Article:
“Dice is loaded against an ‘incredibly resilient’ Kamala Harris”

Phenomenal WomanUnreasonable for Indian Americans to demand Harris identify more with the community, says the author of a new book


Book: Kamala Harris: Phenomenal Woman

Author: Chidanand Rajghatta

Publisher: HarperCollins Publishers India


Growing up as a daughter of a single mother might have made Kamala Harris “incredibly resilient” in a male-dominated world, but the dice is loaded against America’s first woman, first Indian and first Black Vice President.

So says Indian journalist author Chidanand (‘Chidu’) Rajghatta in a new book on the rise of the daughter of a breast-cancer scientist Indian mother and a Stanford University emeritus professor of economics Jamaican father.

“The most striking thing about her is her resilience. She’s strong and she does not give up, does not back down,” says Rajghatta, who has had a ringside view of US politics as a Washington,DC, based foreign correspondent since 1994.

Admittedly, “she’s had some lucky breaks – notably being picked by Biden as a running mate despite a presidential campaign train wreck,” but “the perception that she has been underwhelming,” he contends largely stems from “latent sexism, in politics as in every sphere of life.”

READ: Kamala Harris smashes the glass ceiling (November 8, 2020)

“Because she is the first female vice-president, and the first one of color, she faces more scrutiny than any other vice-president in history,” says Rajghatta, currently the foreign editor and US bureau chief of the Times of India.

“No vice-president has been more in the limelight,” he says. “If anything, in the past, particularly in the distant past, vice-presidents could have slept through their four years in office and no one would have noticed or been bothered.”

Apart from a “social media, more toxic and amplified than ever before, something previous veep did not face to this extent,” Rajghatta notes, “there is the wide range and scope of things she is being asked to solve – from the border crisis to voting rights.”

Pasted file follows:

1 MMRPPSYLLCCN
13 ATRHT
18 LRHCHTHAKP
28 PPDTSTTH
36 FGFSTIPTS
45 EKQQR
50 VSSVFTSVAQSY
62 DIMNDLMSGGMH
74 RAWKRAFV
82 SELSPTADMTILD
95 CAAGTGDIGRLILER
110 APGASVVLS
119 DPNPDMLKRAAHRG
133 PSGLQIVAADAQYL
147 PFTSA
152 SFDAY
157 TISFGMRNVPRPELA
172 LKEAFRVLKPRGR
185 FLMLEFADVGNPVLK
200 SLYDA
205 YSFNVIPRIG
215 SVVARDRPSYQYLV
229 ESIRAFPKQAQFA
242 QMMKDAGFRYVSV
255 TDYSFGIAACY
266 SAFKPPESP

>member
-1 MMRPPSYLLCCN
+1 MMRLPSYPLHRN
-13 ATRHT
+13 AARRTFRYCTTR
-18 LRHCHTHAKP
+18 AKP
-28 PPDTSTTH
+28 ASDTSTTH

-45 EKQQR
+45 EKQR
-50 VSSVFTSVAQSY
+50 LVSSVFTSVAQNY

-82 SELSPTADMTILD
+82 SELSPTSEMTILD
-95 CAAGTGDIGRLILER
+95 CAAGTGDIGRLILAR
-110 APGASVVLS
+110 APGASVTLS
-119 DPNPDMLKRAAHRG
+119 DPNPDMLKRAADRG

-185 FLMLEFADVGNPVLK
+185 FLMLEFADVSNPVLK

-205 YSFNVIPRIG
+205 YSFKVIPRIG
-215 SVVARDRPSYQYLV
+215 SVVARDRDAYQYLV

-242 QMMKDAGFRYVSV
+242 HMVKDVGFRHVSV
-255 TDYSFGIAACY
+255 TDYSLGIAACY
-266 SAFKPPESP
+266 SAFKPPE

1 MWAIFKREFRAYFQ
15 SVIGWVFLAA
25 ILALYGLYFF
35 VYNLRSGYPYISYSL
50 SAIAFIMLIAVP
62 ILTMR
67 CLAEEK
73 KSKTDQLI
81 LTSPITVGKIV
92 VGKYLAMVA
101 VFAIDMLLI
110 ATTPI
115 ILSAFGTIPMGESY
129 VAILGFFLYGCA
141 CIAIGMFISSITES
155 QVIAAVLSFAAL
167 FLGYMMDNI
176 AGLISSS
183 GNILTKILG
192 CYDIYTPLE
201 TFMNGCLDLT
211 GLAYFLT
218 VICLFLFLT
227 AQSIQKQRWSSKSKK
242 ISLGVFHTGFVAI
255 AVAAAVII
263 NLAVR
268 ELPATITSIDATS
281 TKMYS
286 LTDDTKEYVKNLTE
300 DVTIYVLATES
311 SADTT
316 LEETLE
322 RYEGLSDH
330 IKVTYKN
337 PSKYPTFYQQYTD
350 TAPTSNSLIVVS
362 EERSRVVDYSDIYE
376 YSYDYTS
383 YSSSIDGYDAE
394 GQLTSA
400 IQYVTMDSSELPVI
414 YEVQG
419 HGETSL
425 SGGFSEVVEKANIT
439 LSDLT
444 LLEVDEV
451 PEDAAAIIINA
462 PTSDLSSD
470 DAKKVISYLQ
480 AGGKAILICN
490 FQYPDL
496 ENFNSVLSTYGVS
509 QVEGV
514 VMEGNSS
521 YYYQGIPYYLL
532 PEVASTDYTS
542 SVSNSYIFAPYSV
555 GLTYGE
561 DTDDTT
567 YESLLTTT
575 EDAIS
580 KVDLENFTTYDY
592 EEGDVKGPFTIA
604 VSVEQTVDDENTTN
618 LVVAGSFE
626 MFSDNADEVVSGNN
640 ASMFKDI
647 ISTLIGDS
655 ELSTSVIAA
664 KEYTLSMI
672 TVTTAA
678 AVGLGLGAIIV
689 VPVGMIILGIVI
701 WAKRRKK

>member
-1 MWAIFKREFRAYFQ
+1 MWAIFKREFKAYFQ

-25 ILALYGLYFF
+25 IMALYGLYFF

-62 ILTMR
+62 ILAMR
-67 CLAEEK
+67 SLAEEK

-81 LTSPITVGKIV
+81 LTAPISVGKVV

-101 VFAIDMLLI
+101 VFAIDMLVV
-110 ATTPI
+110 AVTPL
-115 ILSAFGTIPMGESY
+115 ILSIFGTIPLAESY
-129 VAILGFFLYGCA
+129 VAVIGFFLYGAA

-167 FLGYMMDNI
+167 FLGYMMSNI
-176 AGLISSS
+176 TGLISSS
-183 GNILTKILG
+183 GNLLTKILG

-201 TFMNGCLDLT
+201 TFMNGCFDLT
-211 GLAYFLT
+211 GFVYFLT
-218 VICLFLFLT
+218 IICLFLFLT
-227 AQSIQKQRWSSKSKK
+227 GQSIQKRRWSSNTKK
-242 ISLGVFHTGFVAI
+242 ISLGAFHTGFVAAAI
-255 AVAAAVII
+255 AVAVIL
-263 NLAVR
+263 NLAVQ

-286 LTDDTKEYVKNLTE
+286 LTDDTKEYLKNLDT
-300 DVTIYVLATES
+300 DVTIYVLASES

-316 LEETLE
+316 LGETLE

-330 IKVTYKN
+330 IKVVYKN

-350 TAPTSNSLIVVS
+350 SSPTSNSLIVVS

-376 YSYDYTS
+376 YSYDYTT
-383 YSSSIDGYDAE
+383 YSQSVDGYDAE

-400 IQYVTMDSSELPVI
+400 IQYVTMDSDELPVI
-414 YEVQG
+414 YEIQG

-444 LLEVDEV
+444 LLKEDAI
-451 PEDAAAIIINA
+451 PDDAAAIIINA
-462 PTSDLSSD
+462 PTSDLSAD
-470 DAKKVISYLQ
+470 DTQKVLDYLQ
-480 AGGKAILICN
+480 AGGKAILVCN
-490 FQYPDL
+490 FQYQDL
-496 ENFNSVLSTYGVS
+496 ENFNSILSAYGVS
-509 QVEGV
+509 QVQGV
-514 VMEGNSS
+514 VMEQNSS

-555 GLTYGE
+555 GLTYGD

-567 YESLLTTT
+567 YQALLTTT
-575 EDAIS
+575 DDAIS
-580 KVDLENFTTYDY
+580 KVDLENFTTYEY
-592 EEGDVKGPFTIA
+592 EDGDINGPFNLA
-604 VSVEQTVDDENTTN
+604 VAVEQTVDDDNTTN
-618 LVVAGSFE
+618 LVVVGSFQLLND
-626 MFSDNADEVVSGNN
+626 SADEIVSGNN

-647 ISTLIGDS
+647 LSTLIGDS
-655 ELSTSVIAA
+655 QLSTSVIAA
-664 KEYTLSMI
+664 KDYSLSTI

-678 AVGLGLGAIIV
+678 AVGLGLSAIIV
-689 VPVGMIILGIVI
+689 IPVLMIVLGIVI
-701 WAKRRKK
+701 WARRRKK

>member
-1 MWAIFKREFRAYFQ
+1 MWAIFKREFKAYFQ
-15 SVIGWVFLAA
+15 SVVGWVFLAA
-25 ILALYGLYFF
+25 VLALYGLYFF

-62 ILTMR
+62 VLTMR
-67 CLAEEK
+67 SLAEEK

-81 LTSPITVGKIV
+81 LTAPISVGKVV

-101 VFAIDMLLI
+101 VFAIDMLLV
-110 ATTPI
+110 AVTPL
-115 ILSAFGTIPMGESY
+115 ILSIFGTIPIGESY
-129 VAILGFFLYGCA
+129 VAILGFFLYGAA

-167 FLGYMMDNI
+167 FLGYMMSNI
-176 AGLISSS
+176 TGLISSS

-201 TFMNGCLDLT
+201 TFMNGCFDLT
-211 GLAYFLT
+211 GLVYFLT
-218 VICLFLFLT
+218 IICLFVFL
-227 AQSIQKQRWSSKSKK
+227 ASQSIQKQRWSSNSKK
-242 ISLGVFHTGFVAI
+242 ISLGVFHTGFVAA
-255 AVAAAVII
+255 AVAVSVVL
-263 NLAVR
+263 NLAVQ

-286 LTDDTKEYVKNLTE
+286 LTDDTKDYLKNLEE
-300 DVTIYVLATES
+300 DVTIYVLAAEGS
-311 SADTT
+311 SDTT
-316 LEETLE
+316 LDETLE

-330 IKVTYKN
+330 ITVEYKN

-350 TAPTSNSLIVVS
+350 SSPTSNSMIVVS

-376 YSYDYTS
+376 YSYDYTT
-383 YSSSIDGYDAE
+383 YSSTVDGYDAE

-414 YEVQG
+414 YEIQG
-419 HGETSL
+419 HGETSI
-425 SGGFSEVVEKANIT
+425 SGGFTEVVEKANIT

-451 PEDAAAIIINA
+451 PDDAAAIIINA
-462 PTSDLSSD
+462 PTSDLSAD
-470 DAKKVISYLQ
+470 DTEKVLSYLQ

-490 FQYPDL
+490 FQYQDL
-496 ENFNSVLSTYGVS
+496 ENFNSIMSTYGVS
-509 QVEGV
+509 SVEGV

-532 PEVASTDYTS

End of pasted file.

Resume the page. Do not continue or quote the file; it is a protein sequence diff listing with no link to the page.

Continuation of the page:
“These are things that wise white men have not been able to resolve for generations, and they expect a woman to solve it in a year?” he asks.

“Give me a break! I have no idea how she will bounce back, because the dice is loaded against her,” asserts Rajghatta.

READ: Kamala Harris effect galvanizes Indian American voters (October 14, 2020)

Rajghatta also believes that it’s unreasonable on the part of many Indian Americans who demand that she identify more with the Indian American community than the African American community as she does.

“You cannot impose your wish on her growing up experience,” he says noting Harris’ “formative experience is truly African-American more than Indian-American.”

“She grew up in a black eco-systems, surrounded by surrogate black mother figures, rather than Indian aunties,” Rajghatta points out.

“There was no desi ecosystem in Oakland and Berkeley those days as much as there is now, so it should not surprise anyone that Kamala and her sister feel more black than desi,” he says. “They grew up black.”

Rajghatta attributes Indian diaspora’s growing clout in the USA compared with other immigrants to “education and social and political engagement arising from comfort with English language and democratic institutions.”

“We now know well that Indian-Americans have the best education metrics – forget wealth for the moment; the lolly comes mainly on account of education,” he notes.

They are also comfortable engaging with democratic systems and institutions, says Rajghatta. Money, good education and business enterprise also make the second largest group of immigrants after Chinese, not including Latinos, an attractive demographic.

One of the longest serving foreign correspondents in Washington, DC, Rajghatta has written two books, including The Horse That Flew: How India’s Silicon Gurus Spread their Wings.

READ: Kamala Harris says she would make her Indian mother proud (October 8, 2020)

In an interview with the American Bazaar, Rajghatta talks about the subject of his latest book, Kamala Harris:

AB: You have followed Kamala Harris’ political career since her days as the attorney general of California. What is the secret of her phenomenal rise, her biggest political strength?